As the economy continued to tank, a lot of business people came up with the next way to make a bunch of money, rapidly.
They formed debt collection companies.  The central hub of this activity seems to be in the BuffaloNew York area.  I think the reason has to do with the cheap office space, as the automotive industry has bailed on the Buffalo area, leaving lots of vacancies, and people willing to work.
There are several thousand Debt Collection companies in the US.  This industry is biggest source of complaints to the FTC, year after year. Now that would make sense, right?  People aren’t happy that you are trying to make them pay off their debts, so they get upset and file a complaint about you.  However, the complains are not about the fact that the debt is trying to be collected, they are overwhelmingly about the tactics used to collect the debts.
Some of the unfair tactics that I’ve read about, or have talked to people and they have used on them include:

There are more unfair acts that have gone on, and they are being addressed by the Federal Government, or in some cases, the states themselves.  New York’s Attorney General Andrew Cuomo has filed lawsuits against many of the debt collectors, forcing several out of business for their unfair acts.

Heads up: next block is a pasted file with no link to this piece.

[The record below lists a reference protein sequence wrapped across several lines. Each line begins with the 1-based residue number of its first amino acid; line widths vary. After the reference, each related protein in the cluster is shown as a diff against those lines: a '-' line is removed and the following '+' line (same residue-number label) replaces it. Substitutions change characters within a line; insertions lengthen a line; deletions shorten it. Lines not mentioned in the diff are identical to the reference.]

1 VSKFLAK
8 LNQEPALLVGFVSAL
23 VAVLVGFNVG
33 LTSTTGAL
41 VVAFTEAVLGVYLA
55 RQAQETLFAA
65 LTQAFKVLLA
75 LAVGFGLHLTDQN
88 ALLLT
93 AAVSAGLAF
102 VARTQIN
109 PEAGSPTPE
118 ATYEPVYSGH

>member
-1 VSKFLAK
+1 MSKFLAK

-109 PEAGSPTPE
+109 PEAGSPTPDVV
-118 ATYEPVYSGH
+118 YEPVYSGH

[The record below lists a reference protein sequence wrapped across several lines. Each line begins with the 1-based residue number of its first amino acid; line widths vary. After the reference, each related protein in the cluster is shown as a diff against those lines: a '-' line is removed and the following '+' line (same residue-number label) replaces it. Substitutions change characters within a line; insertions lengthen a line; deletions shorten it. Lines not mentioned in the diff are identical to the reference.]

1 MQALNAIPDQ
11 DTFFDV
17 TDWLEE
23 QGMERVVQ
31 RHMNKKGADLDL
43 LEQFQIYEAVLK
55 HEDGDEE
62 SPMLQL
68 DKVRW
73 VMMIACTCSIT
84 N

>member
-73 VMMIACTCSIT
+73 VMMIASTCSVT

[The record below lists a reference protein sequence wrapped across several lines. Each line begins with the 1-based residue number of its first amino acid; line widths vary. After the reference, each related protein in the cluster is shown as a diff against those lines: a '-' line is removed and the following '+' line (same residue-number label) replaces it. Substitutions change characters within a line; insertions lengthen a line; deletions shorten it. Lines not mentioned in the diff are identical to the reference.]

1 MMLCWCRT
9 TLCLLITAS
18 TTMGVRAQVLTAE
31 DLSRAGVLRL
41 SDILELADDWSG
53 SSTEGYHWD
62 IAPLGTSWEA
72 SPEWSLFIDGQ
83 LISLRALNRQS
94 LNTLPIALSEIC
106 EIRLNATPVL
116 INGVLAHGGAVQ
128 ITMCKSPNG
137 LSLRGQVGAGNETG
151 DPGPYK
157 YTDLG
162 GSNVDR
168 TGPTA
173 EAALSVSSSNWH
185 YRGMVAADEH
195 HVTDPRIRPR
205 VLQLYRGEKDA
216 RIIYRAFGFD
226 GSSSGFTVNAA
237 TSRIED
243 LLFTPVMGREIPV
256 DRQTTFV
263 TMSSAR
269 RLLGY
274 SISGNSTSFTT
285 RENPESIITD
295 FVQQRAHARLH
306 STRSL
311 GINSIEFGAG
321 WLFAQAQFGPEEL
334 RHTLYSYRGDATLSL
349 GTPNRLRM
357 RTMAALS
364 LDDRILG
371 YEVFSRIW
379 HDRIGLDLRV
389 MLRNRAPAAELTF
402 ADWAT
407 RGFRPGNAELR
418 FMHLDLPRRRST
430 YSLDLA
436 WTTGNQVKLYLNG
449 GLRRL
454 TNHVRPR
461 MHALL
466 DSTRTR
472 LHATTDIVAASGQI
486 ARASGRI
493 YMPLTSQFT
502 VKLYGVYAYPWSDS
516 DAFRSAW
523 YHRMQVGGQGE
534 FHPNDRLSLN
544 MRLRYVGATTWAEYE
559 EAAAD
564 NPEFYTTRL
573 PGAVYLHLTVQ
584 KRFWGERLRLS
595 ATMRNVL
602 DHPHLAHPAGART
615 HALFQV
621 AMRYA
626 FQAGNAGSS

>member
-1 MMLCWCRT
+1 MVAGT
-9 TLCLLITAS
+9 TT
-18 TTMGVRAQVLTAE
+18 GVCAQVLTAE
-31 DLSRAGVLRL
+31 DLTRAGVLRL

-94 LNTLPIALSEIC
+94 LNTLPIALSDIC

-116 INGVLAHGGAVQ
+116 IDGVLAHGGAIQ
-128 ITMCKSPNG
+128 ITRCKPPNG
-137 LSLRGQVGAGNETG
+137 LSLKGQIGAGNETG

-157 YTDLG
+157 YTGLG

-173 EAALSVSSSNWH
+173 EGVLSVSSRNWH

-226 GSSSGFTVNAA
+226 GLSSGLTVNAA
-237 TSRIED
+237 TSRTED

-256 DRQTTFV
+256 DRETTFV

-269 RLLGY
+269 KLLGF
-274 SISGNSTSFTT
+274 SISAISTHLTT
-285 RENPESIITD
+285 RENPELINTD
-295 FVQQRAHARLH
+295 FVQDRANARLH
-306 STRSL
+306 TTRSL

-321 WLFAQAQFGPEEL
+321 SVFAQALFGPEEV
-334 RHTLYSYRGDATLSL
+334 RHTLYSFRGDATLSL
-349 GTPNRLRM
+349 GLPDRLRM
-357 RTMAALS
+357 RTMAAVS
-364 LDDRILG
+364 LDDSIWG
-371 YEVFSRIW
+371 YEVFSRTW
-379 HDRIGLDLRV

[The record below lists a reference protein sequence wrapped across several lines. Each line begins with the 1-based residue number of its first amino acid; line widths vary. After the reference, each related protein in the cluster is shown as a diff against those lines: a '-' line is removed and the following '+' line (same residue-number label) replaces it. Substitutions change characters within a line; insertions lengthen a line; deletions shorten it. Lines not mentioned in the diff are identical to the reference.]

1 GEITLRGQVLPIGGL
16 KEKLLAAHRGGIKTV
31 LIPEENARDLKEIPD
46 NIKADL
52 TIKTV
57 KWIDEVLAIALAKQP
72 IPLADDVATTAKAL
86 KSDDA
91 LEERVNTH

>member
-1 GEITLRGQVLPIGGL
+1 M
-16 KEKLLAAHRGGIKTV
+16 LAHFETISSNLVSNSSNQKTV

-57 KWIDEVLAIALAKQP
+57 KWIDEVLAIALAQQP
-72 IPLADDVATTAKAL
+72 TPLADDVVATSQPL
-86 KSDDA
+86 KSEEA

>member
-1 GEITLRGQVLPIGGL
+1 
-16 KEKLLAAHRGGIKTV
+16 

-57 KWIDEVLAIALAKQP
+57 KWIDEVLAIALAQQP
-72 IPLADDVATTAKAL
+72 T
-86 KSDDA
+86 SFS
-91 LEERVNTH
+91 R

Interesting Industry.  Where Is The Money?A lot of these companies go into business, and begin purchasing old debts for as low as 2 cents per $100 in debt.  A very quick way of developing a net wealth, on paper, is to purchase $1,000,000 in debt, for only $20,000.  Now the company looks good on paper, right?  They have a net worth of $1M.  They get the investors to help with the bills at this point, the phone lines, the internet connection, computers, access to credit reports, etc.  
As soon as they acquire some of the debt, they begin to make their phone calls, send out letters.  If a legitimate company can get you to pay even a small portion of the debt, they are made whole again.  Let’s say for example, you owe $2000 on an old credit card.   You get a call from XYZ Debt Collector offering you a chance to “Put this behind you once and for all” for only $700, but you have to act now.    If you pay the $700 and end the bill, you feel like you saved $1300.  Keep in mind, the debt collector probably paid something like $40 for the debt (depending on how old it is),so they made $660 from your debt, that you didn’t pay for.  Now, there are some ramifications that can come up to paying off an old debt, and I’ll cover that in another blog, but for one, if you pay off an old debt, the collection activity becomes recent.  That can potentially hurt your score.
Are you going to write more about this?I find this topic fascinating, so I’m going to write more about this, after a bit more research is done.  There are several things that you shouldn’t do when you are being contacted by these companies.  The first thing that you SHOULD do, however, is know your rights.  More to come on this topic.

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